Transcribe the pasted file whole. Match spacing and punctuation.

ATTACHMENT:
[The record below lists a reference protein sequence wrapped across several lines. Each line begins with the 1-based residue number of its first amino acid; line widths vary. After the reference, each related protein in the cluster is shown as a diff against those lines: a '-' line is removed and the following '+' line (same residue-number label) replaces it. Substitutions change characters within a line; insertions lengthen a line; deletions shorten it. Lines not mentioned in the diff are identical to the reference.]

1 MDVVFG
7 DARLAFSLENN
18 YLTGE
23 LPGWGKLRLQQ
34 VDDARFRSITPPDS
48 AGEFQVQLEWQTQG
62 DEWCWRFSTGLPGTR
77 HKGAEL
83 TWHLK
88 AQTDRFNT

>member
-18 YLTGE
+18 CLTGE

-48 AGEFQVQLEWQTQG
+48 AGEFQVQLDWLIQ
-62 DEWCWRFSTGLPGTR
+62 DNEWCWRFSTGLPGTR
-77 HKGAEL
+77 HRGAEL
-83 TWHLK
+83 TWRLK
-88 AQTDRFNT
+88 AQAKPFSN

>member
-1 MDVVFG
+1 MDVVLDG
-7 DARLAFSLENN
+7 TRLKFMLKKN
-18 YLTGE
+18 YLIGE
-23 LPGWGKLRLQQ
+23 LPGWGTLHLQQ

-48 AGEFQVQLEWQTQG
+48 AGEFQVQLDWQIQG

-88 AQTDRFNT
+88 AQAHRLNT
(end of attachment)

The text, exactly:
[The record below lists a reference protein sequence wrapped across several lines. Each line begins with the 1-based residue number of its first amino acid; line widths vary. After the reference, each related protein in the cluster is shown as a diff against those lines: a '-' line is removed and the following '+' line (same residue-number label) replaces it. Substitutions change characters within a line; insertions lengthen a line; deletions shorten it. Lines not mentioned in the diff are identical to the reference.]

1 MDVVFG
7 DARLAFSLENN
18 YLTGE
23 LPGWGKLRLQQ
34 VDDARFRSITPPDS
48 AGEFQVQLEWQTQG
62 DEWCWRFSTGLPGTR
77 HKGAEL
83 TWHLK
88 AQTDRFNT

>member
-18 YLTGE
+18 CLTGE

-48 AGEFQVQLEWQTQG
+48 AGEFQVQLDWLIQ
-62 DEWCWRFSTGLPGTR
+62 DNEWCWRFSTGLPGTR
-77 HKGAEL
+77 HRGAEL
-83 TWHLK
+83 TWRLK
-88 AQTDRFNT
+88 AQAKPFSN

>member
-1 MDVVFG
+1 MDVVLDG
-7 DARLAFSLENN
+7 TRLKFMLKKN
-18 YLTGE
+18 YLIGE
-23 LPGWGKLRLQQ
+23 LPGWGTLHLQQ

-48 AGEFQVQLEWQTQG
+48 AGEFQVQLDWQIQG

-88 AQTDRFNT
+88 AQAHRLNT